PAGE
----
"8.1. DECISIONS: Except as otherwise herein provided, all management decisions and actions of the Joint Venture shall require the consent of both venturers. Specifically any expenditures above $10,000 shall require the written consent of Oxford, which consent shall not be unreasonably withheld or delayed * * *.
"8.2. PLANS AND SPECIFICATIONS: All plans and specifications shall require the approval of Oxford. Any substantial change, modification or variation in such plans and specifications shall require the consent of Oxford which consent shall not be unreasonably withheld or delayed * * *.
"8.3. CONSTRUCTION AND MARKETING: Except as otherwise provided, *434 decisions concerning the construction and marketing of improvements may be taken by South Central alone, provided that such are substantially in accordance with the plans and specifications * * *.
"8.4. SALES PRICES: The schedule of prices * * * shall not be lowered without the consent of Oxford and Commonwealth, which consent shall not be unreasonably withheld or delayed * * *." (Emphasis added.)

Thus, most managerial decisions must be approved by both parties. The only decisions which South Central may take alone concern construction and marketing, and even those must be compatible with the plans and specifications over which Oxford has joint control. Were this the extent of Oxford's involvement, the Agreement would not be an "investment contract" since the powers reserved by Oxford under Article VIII are in no sense "nominal or limited". Oxford's control, however, extends further. Article XI provides:

"All funds of the Joint Venture are to be deposited in the Joint Venture name in such bank account or accounts as shall be designated by the Venturers. Withdrawals from any such bank account or accounts shall be made only upon the signatures of authorized representatives of both Venturers. Such accounts shall be maintained in Philadelphia, Pennsylvania." (Emphasis added.)

The fate of any business venture depends, in large measure, on the management of capital. Funds wisely spent cannot ensure success, but funds improvidently allocated almost certainly spell disaster. Joint control of capital withdrawals is thus another important managerial power which affords Oxford significant protection of its original investment. In light of these extensive controls retained by Oxford, the original Agreement is clearly not an "investment contract."

The November 13th amendment, which gives Oxford additional powers, adds nothing to plaintiffs' argument. Paragraph 7 of the amendment requires that a representative of Oxford co-sign all checks drawn on the Joint Venture bank accounts, while Paragraph 9 provides:

"No additional obligations shall be incurred on behalf of the joint venture without the prior written consent of Oxford, anything to the contrary in Article 8.1. of the Agreement notwithstanding."

We therefore conclude that the original Agreement and its amendment create no more than a garden variety joint venture "* * * normally * * * the antithesis of an `investment contract' * * *." Jennings and Marsh, Securities Regulation, Cases and Materials, p. 308 (3rd ed., 1972). Substantial managerial control coupled with the power to control the venture's disbursement of funds overwhelmingly negates the finding of a "security".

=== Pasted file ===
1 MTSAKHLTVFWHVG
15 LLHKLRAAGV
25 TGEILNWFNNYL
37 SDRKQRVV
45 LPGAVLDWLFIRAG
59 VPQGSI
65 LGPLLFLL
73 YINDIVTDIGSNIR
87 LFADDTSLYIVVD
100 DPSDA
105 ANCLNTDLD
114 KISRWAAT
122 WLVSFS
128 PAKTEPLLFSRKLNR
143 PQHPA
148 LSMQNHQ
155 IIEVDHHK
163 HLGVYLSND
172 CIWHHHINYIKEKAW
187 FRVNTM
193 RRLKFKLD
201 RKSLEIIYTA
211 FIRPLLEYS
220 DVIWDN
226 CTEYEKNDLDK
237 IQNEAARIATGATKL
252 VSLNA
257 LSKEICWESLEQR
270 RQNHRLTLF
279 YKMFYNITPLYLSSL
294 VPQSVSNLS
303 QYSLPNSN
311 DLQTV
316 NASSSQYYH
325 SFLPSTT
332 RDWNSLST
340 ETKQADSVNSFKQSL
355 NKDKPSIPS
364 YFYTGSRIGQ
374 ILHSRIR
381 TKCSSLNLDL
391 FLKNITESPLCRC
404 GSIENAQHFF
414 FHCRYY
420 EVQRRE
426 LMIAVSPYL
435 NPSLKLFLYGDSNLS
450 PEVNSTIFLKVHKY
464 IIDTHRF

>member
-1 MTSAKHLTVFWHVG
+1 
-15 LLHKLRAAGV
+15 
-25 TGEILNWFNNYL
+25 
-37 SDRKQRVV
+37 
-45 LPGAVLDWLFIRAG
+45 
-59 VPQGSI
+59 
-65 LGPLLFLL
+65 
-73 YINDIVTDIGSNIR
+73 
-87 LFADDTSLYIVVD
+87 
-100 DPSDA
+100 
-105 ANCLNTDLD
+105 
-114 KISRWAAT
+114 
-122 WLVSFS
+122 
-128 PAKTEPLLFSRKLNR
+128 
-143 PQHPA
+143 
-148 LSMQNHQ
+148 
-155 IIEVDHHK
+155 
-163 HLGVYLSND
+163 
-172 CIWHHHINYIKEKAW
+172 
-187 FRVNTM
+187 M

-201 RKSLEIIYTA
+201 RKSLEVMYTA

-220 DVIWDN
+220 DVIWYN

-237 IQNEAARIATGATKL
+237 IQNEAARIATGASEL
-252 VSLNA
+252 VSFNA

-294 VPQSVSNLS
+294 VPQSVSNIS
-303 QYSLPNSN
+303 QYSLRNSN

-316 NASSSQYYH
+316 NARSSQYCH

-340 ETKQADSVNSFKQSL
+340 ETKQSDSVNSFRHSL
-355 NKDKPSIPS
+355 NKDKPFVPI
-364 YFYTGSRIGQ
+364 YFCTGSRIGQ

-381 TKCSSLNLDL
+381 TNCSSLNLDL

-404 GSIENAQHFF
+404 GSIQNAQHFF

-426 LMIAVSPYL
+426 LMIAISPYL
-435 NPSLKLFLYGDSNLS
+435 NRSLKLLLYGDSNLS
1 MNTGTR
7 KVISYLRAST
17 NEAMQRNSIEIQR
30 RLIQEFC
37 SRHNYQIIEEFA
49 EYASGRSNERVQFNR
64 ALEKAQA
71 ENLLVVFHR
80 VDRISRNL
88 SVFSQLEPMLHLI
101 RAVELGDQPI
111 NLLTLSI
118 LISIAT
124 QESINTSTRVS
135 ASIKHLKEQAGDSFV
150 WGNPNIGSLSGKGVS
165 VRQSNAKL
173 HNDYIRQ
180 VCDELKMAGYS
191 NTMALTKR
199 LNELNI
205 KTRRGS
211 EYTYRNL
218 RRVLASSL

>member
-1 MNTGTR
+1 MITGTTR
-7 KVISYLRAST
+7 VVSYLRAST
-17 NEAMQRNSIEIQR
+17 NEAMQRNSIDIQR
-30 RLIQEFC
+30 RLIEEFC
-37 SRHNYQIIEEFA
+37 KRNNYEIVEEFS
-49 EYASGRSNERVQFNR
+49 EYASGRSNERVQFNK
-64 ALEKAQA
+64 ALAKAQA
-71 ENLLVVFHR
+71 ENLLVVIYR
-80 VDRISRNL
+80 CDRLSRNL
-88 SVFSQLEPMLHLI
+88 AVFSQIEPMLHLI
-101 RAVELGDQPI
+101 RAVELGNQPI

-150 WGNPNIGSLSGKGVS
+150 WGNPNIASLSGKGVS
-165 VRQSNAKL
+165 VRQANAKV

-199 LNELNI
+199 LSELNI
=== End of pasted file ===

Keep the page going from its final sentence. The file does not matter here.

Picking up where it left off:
B. All other documents: the mortgage, notes, surety agreement, check, and related amendments

All of these documents were executed as part of the joint venture undertaken by plaintiffs and defendants. We are aware that, on their face, they fall within two categories listed in the definitional sections of the '33 Act and '34 Act "notes" and "evidence of indebtedness".[3] However, as stated earlier, text must give way to context.

"* * * [U]nless the `context' language of the statute is to be wrongly ignored altogether, it is manifest that Congress did in fact mean to say that some notes [and some evidence of indebtedness] are securities while others are not." Avenue State Bank v. Tourtelot, supra, 379 F. Supp. at 253.

"* * * [T]he history of both the 1933 and 1934 Acts reveals a preoccupation *435 with investment instruments." Id. at 254. Having found that the basic Joint Venture Agreement is not an "investment contract", it would be anomalous to hold now that instruments executed pursuant to that venture are "investment instruments." Rather, it is clear that the mortgage agreement, notes, surety agreement, check, and related amendments all arose out of an ordinary commercial setting, and not in an investment context. Had the obligations imposed by these documents appeared in the body of the Joint Venture Agreement itself, and not on separate pieces of paper with separate captions, we would have no difficulty in holding that they were not "securities." Since substance, not form, governs our inquiry, we must reach the same conclusion under the facts as presented. We therefore hold that none of these instruments constitutes a "security" within the meaning of the federal securities laws.

Since no "security" was involved in the transactions between plaintiffs and defendants, we lack subject matter jurisdiction of Count V. Accordingly, Count V will be dismissed.


[1] Plaintiffs Oxford Finance Companies, Inc., Oxford Premium Sales Corp. and Commonwealth Financial Corp. are all wholly owned subsidiaries of Oxford First Corp.

[2] Section 3(a) (10) or the '34 Act, 15 U.S.C. § 78c(a) (10) defines the word "security".

[3] While the phrase "evidence of indebtedness" does not appear in the '34 Act definition of a "security", we will assume that it is implied in that definition, in order to construe the term "security" as broadly as possible.